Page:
Methods to keep yourself hydratedPublished 11:05am Friday, August 10, 2012
Since there’s still more hot weather ahead, lots of folks suffer from that age old malady…dehydration.
Dehydration simply means your body doesn’t have as much water as it needs to function properly. Technically speaking, dehydration comes about when one loses two percent of his or her body weight in fluid.
Also, when it comes to sweating, remember if your skin is damp, you’ve lost pints, if it’s wet you’ve lost quarts of water.
Obviously, dehydration is facilitated when temperatures are higher, but there are several other causes that might have nothing to do with heat.
In addition to sweating, your body can lose excessive amounts of water from vomiting, urination, diarrhea, or even breathing. If intravascular (within blood vessels) fluid volume is low, the body merely compensates by shifting water from within cells into blood vessels. Here’s the problem. If cells don’t have enough water inside, the cell’s organelles (little organs within cells) can’t do their jobs, therefore the body’s cells don’t work properly.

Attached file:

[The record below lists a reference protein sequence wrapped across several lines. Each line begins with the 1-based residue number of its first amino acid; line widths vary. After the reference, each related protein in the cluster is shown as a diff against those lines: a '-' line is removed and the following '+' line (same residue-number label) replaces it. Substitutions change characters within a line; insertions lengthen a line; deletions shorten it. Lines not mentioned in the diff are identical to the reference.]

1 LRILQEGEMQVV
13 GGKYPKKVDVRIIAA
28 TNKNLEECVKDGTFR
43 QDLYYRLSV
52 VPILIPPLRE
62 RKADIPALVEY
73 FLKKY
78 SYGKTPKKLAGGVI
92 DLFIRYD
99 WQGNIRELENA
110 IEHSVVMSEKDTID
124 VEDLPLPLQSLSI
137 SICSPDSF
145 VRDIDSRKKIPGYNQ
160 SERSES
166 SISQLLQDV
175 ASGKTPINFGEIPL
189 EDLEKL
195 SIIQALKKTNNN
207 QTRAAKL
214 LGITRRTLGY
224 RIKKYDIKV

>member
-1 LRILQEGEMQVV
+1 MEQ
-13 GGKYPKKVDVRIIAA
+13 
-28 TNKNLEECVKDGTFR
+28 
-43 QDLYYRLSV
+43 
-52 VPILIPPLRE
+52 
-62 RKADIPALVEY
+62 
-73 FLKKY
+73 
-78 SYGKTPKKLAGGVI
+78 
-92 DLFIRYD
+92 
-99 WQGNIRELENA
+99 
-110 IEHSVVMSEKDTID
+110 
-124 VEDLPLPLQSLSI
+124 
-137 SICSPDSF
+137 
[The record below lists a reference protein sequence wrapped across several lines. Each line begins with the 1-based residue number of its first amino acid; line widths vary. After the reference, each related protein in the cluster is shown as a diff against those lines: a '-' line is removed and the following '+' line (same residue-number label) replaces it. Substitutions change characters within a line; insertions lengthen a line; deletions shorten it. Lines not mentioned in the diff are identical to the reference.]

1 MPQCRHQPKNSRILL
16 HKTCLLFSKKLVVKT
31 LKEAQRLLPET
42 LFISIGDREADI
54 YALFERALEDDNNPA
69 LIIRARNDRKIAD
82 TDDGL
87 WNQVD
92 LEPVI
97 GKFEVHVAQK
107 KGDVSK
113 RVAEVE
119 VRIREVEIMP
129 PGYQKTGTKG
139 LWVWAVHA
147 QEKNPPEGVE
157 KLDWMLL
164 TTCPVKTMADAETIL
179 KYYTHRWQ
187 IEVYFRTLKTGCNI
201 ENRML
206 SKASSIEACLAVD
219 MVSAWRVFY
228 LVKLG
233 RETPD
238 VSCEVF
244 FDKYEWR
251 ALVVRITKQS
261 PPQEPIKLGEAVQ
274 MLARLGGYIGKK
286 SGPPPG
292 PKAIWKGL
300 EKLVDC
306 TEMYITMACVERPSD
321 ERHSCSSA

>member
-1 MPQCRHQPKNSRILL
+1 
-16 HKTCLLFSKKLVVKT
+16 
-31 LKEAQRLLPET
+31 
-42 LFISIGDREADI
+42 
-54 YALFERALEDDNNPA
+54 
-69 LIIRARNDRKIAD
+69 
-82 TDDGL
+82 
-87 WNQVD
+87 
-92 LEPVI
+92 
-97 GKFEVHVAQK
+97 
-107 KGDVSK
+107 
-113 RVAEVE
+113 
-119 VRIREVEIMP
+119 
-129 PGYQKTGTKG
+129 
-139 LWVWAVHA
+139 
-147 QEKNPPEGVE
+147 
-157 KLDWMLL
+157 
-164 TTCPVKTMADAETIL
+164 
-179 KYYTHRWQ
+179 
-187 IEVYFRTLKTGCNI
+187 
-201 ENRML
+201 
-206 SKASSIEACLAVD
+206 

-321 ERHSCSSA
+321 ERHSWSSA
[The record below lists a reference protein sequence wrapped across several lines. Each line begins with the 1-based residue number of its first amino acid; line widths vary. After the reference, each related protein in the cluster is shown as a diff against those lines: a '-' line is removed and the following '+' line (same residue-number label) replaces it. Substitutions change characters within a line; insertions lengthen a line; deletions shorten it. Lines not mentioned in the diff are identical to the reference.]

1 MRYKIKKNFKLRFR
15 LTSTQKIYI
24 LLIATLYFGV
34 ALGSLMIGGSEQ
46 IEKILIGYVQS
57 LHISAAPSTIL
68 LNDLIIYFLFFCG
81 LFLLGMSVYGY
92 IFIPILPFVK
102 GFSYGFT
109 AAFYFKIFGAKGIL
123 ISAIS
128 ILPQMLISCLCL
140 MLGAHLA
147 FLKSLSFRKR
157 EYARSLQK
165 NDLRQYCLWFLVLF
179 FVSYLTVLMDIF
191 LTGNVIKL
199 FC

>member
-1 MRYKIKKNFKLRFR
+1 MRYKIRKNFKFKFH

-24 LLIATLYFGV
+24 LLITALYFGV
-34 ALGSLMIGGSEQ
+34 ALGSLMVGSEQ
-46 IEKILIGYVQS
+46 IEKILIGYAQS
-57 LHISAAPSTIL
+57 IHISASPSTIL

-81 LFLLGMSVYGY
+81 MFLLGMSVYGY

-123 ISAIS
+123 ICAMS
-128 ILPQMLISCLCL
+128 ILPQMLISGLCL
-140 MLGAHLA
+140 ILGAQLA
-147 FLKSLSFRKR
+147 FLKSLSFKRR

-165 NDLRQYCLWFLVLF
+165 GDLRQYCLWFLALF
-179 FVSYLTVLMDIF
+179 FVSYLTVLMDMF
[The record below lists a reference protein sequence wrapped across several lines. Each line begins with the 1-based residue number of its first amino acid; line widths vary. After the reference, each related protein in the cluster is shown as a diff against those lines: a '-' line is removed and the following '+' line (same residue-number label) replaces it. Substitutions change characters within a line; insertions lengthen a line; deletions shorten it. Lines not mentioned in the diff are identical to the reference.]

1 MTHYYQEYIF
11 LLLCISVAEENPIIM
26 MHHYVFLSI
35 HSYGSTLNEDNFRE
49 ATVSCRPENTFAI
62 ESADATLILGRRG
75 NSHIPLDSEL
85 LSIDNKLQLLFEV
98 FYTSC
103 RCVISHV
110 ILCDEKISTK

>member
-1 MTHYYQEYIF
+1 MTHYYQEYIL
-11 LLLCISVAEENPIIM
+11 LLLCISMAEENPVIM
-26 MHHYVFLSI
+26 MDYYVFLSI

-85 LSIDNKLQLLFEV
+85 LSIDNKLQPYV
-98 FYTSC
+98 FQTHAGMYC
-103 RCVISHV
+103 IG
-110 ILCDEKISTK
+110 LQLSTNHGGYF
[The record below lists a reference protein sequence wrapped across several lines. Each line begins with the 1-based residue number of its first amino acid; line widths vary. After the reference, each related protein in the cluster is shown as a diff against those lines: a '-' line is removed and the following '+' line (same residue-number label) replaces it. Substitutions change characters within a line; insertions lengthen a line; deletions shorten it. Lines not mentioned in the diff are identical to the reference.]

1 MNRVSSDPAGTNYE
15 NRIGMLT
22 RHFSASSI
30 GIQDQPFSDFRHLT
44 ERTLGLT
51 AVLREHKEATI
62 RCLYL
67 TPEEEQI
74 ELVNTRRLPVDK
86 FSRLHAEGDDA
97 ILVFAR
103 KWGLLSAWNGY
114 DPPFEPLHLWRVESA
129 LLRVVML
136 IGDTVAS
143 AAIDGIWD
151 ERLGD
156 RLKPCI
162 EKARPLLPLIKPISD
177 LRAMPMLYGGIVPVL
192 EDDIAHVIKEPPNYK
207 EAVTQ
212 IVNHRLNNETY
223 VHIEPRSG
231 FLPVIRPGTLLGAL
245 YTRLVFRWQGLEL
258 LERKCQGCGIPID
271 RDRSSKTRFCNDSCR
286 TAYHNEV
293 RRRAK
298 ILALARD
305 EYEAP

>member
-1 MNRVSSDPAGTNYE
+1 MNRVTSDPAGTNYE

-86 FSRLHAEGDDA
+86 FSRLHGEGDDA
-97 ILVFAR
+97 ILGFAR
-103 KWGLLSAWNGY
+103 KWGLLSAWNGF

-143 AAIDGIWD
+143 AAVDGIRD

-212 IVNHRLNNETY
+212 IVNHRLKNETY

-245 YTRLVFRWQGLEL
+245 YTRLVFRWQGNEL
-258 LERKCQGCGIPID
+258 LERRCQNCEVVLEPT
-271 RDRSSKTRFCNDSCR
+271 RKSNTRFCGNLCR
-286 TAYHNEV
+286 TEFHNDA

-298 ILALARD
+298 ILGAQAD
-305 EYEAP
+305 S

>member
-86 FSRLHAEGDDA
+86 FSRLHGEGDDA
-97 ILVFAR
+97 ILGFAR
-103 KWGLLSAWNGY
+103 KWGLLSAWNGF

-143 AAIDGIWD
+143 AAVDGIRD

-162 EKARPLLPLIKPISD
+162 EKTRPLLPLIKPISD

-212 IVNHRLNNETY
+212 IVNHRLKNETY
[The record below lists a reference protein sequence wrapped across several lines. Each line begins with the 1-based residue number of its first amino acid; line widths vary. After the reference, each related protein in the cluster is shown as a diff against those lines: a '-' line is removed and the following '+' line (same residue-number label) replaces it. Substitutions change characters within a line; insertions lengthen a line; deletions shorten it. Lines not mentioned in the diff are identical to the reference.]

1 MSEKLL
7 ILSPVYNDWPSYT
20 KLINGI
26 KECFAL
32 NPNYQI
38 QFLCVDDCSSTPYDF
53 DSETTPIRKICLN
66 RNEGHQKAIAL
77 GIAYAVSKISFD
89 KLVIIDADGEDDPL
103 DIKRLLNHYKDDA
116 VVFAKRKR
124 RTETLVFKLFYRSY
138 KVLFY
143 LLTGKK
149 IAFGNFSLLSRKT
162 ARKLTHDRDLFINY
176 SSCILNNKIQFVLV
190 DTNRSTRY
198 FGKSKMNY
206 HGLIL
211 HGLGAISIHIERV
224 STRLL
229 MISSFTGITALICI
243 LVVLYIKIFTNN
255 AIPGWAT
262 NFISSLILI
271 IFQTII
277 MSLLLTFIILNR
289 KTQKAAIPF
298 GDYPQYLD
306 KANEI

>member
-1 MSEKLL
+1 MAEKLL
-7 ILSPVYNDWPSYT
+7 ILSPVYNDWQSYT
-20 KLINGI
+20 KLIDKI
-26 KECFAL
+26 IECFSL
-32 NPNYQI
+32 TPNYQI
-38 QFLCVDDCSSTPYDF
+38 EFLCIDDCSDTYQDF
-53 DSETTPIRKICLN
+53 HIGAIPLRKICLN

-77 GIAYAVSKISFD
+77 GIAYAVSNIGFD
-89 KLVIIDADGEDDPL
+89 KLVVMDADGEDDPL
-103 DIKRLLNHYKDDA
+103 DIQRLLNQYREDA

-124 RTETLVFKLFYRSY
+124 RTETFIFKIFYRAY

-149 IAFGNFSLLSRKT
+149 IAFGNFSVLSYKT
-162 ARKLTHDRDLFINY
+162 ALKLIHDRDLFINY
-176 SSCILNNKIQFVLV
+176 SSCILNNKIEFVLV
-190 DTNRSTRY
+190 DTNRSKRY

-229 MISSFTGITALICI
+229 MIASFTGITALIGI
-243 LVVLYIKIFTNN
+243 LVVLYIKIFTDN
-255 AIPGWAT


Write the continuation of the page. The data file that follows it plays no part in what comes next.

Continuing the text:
In mild cases (one to two percent water loss) of dehydration, symptoms might include unexplained tiredness, thirst, decreased urine volume, abnormally dark urine, headache, lack of tears when crying, dry mouth, and irritability.
Symptoms of moderate dehydration (five to six percent water loss) might include no urine output, extreme sleepiness, lethargy, sunken fontanel (soft spot) in infants, sunken eyes, and fainting.
In cases of severe dehydration (10 percent to 15 percent water loss), symptoms may include tingling in one’s limbs (paresthesia), spastic muscles, dim vision, and possibly shriveled skin. Losses greater than 15 percent are usually fatal.
Mild to moderate dehydration can usually be reversed by drinking more fluids, but severe dehydration requires immediate medical treatment.
By far, the safest approach is to prevent dehydration. One thing I recommend not do, is rely on your sense of thirst when trying to hydrate yourself. One reason is that in people over age 50, the body’s thirst sensation diminishes, and continues to diminish with age.
When I do consultations, I ask if the client drinks much water. If they say “yes”, I ask if they are often thirsty, and invariably they say “yes.” I then ask if they know someone who doesn’t drink much water, and they usually say they do. I then ask if that person is often thirsty. They almost always say “no”. I then ask “doesn’t that seem backward?”
You’d think if someone drank lots of water they wouldn’t be thirsty, and you’d think if someone didn’t drink much water, they would be thirsty, but it doesn’t work that way. Why? Here’s why.